# Find element in 4d array with special properties

If N is less than 10000, then you can't see why you can't use unordered_set. Then do one search. If there can be the same values for each dimension, then you will need to track this somehow. But I don't know of any code that implements unordered_set for C. So you probably have to use C ++ for this.

If you cannot use unordered_set, then since the data is in sorted order for each dimension, you can also use binary search for each dimension. This would mean looking for no more than 15 values for each dimension on average - assuming the total number of items in each dimension is less than 16K. 15 searches * 4 dimensions = 60 searches. Is it too slow?

Another improvement could be to create one large sorted and unique array of 4 dimensions and search for it instead. This would give a total of about 17 searches (assuming <= 64K items) .vs. 60, which is 3.5 times faster. However, it will also depend on how often values are added to or removed from dimensions to determine if this is actually faster or not - since you will have to add and remove them from the same table. Also, remember to use a table to track duplicate values - if applicable.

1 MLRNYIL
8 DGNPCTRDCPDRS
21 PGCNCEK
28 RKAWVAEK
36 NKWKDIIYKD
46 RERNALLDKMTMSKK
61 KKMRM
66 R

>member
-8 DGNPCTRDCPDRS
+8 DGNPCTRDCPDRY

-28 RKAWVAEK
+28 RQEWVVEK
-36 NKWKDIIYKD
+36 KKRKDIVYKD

If the values are relatively small integers - such as a billion or less, then you can use a bitmap scheme. The bitmap schema will be faster than using unordered_set for each dimension. An array of bytes can be used as a bitmap. The value set in the bitmap means that this value is present. For example, if the value is zero, then bit 0 will be set. If the value is 3, then bit 2 will be set. If the value is 5, then bit 4 will be set, and so on. So 100MB would need to be used to display all values for 1 billion (2 ^ 30). If there can be duplicate values in each dimension, then you will need to keep track of this,so that when a value is removed from a dimension, it is not removed from the bitmap if it does not exist in any other dimensions. If your values are floating point numbers, you can convert them to ints if the total significant digits are <= 9. If the values are strings or structures, then the bitmap schema might still work if you could figure out a way to translate it into a unique integer.if you could figure out a way to translate it into a unique integer.if you could figure out a way to translate it into a unique integer.

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